1 Corinthians 11

God’s Revelation Regarding The Woman’s Place In The Home And Society

“Follow my example, as I follow the example of Christ. I praise you for remembering me in everything and for holding to the traditions just as I passed them on to you. But I want you to realize that the head of every man is Christ, and the head of the woman is man, and the head of Christ is God. Every man who prays or prophesies with his head covered dishonours his head. But every woman who prays or prophesies with her head uncovered dishonours her head—it is the same as having her head shaved. For if a woman does not cover her head, she might as well have her hair cut off; but if it is a disgrace for a woman to have her hair cut off or her head shaved, then she should cover her head”. 1 Corinthians 11:1-6

1 Corinthians 11:1 seems to end the discussion of 1 Corinthians 8-10 by Paul saying, “Follow my example, as I follow the example of Christ.”

It was Paul’s aim to bring glory, not shame, to the name of God, 1 Corinthians 10:31.

Paul said, “Therefore, if what I eat causes my brother or sister to fall into sin, I will never eat meat again, so that I will not cause them to fall.” 1 Corinthians 8:13

He also said that “I strike a blow to my body and make it my slave so that after I have preached to others, I myself will not be disqualified for the prize”. 1 Corinthians 9:27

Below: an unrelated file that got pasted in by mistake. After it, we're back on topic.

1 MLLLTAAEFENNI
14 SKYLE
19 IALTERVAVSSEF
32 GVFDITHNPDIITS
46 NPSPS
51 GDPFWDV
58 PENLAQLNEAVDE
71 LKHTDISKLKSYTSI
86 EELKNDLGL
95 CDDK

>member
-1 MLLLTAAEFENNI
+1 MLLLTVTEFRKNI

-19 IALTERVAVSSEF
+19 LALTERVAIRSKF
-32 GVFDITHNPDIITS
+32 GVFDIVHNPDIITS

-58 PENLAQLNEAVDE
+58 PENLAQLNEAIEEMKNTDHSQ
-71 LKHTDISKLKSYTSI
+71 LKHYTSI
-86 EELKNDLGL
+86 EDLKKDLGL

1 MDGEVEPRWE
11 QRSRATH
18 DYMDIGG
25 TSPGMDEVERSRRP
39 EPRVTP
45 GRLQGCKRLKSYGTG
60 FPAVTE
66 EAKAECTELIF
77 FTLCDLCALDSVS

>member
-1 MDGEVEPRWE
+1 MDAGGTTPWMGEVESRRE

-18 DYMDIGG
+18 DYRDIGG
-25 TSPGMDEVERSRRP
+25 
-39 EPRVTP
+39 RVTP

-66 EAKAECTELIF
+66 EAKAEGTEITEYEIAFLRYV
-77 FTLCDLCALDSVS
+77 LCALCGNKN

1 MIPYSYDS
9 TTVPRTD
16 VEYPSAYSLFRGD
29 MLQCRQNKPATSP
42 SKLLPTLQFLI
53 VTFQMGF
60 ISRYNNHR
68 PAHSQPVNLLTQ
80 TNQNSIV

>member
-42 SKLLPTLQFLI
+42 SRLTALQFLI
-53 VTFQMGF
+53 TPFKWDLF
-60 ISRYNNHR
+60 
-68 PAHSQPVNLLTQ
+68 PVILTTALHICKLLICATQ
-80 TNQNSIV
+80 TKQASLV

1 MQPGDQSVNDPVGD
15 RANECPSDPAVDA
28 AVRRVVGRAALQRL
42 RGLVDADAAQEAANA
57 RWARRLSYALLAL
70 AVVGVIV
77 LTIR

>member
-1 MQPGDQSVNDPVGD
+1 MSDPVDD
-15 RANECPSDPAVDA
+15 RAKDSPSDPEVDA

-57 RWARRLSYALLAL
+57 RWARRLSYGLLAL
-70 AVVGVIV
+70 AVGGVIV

Paul, by divine inspiration, reveals the possibility of both strong and weak brother sinning. The objective of the section is achieved.

The word ‘praise’, ‘epaino’, ‘to praise, commend, applaud’. This Greek word is identified as an active verb in the present tense which indicates ongoing action. As long as the Corinthians would remember all of Paul’s actions, 1 Corinthians 11:1 and ‘hold fast the traditions’ he would praise, commend, and applaud them.

When we get to verse 17 of this chapter he will say, ‘But in giving you this charge, I praise you not.’ Paul could not praise, commend, or applaud the Corinthians because they were in sin.

The word ‘traditions’, ‘paradosis’, ‘what is delivered, the substance of the teaching or instruction’. That which was delivered, 1 Corinthians 11:23 / 1 Corinthians 15:3 is the revelation of God, the Gospel, 2 Thessalonians 2:15 / 2 Timothy 1:13 / 1 John 1:3.

The word ‘but’ is in contrast to the praise, commending, and applauding that the apostle would like to give to the Corinthians yet he will not due to their error.

Apparently there were women who had the gift of prophecy and prayed regularly, 1 Corinthians 11:5. Another problem is therefore revealed among the Corinthians. Their women were exercising dominion over men, 1 Timothy 2:8ff.